implementation of these regulations as "very problematic,"
and explained that in order to be approved, an applicant
would be required "to prove to us (the EPA) that there is no
risk" to biodiversity or to human or animal health from the
bioengineered product. He further noted that while the law
does not distinguish between food products and non-edible

ADDIS ABAB 00002065 002 OF 002


goods, the EPA would scrutinize food products more closely.

5. (SBU) Gebremedhin, of the Eco Consumer Association, voiced
similar concerns over implementation to EconOff. He
predicted that the GoE would begin restricting the
importation of bioengineered foods, in particular, but
posited that without laboratories, biosafety expertise, and
sufficient manpower, the EPA would not likely be able to
review applications thoroughly. He further suggested that
where sufficient political will exists to import
bioengineered crops (such as those which could boost
Ethiopia's export sectors), applications would be approved
without proper study. Negusu Aklilu, Director of Forum for
the Environment (FfE), a civil society organization that sits
on the GoE's Environmental Council, told EconOff that
finished products were not a concern to the GoE, but
predicted the EPA would scrutinize living modified organisms
(LMOs) more closely.

STRONG INTEREST IN BT COTTON
----------------------------

6. (SBU) Both Gebremedhin and Negusu told EconOff that the
GoE was strongly interested in importing transgenic Bacillus
thuringiensis (BT) cotton seeds in an effort to boost
Ethiopia's nascent textile sector (reftel). They cited this
interest as a major factor in the passage of the Biosafety
Proclamation, and predicted that given the political will to
boost textile production, any application to import BT cotton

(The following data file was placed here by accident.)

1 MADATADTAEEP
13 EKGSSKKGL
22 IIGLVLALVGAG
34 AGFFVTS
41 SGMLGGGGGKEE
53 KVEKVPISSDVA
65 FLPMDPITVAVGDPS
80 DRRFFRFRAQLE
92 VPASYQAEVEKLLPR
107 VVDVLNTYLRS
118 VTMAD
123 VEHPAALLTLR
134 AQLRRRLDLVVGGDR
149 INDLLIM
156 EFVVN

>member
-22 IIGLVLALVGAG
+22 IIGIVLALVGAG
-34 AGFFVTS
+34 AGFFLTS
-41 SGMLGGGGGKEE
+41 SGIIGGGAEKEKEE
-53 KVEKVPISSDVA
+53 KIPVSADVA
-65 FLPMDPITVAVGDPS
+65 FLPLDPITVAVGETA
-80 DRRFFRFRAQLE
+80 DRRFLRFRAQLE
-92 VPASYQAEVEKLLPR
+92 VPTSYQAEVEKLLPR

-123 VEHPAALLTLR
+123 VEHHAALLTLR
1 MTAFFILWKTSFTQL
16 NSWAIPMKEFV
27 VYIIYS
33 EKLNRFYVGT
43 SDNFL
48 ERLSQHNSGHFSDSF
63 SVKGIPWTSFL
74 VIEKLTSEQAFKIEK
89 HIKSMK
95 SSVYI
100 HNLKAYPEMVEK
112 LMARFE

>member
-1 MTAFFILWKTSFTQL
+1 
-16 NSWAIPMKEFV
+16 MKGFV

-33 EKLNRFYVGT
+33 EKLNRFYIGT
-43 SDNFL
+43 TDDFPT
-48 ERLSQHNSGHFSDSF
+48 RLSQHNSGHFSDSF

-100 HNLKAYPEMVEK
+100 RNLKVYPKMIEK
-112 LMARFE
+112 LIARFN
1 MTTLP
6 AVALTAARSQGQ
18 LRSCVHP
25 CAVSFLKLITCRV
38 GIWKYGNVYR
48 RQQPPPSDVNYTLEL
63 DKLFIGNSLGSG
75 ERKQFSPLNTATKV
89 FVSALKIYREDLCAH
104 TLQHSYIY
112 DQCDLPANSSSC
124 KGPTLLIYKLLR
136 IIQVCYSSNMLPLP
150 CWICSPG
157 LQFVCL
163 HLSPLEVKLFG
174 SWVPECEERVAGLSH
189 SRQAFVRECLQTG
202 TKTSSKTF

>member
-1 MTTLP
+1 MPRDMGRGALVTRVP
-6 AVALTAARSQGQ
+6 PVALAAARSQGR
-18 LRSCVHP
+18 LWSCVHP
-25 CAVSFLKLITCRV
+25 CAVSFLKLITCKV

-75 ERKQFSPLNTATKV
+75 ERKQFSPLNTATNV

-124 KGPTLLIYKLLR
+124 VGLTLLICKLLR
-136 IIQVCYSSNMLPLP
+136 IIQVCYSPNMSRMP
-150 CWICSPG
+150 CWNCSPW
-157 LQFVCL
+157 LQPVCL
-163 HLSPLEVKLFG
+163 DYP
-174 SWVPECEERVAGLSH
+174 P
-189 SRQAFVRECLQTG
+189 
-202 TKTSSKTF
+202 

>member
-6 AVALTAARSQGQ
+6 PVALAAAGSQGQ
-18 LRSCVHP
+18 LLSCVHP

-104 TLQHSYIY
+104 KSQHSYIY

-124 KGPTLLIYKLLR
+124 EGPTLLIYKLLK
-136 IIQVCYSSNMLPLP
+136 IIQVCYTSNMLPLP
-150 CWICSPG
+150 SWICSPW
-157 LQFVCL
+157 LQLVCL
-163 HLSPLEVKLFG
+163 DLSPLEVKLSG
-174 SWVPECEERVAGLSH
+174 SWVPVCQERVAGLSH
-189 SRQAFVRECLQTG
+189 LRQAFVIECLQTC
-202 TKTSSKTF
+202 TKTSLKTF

would be approved. According to Negusu, the Tendaho cotton
plantation in Afar will be the site of early trials. Earlier
this year, Dr. Tewolde publicly stated that Ethiopia would
start trials of BT cotton within the year, and Dr. Adane
Abraham, Coordinator of Biotechnology Research at the
Ethiopian Institute of Agricultural Research (EIAR), told
EconOff that EIAR was keenly interested in promoting trials
of BT cotton, and had been in contact with U.S. agribusiness
firm Monsanto in that regard.

IMPACT ON IMPORTED FOOD AID
---------------------------

7. (SBU) The majority of U.S. food aid to Ethiopia is wheat
and sorghum, which are not "modified organisms." Based on a
common understanding with the GoE, the U.S. and World Food
Program (WFP) provide only milled (non-viable) maize and soy
to Ethiopia, rather than (viable) maize and soy grains. It
has been understood that any request for duty free entry of
whole maize grain or soybeans as food aid would be rejected,
so the U.S. and WFP have conformed to this understanding and
not attempted to import whole grains. (Note: This practice
is endorsed by Dr. Tewolde, and the EPA's Wondwossen reported
that he unsuccessfully attempted to include a requirement
that any bioengineered relief food be milled or roasted prior
to entry into Ethiopia in the biosafety law. End note.)
Nevertheless, because the law does not distinguish between
living organisms and processed foods, the new requirement to
obtain informed consent and provide a risk assessment may
pose new obstacles to the provision of food aid containing
bioengineered material, even in trace amounts.
USAID/Ethiopia is developing a plan to provide capacity
building to the EPA, and believes a positive intervention can
be achieved through USAID's Program for Biosafety Systems
(PBS), which has successfully supported the implementation of
biosafety frameworks in other African countries (most notably
the drafting and approval of Kenya's biosafety law) and has
gained much respect in the region.

COMMENT
-------

8. (SBU) This new biosafety law is far-reaching and highly
restrictive, and has clearly been influenced by GoE officials
opposed to biotechnology. It appears that sufficient
political will exists to begin trials of transgenic crops in
sectors where they could promote exports - a key GoE goal.
However, given the ideological bent of the current EPA
leadership, it is likely that the GoE will restrict imports
of bioengineered food and other crops that are not as closely
tied to the GoE's development agenda. End comment.
MEECE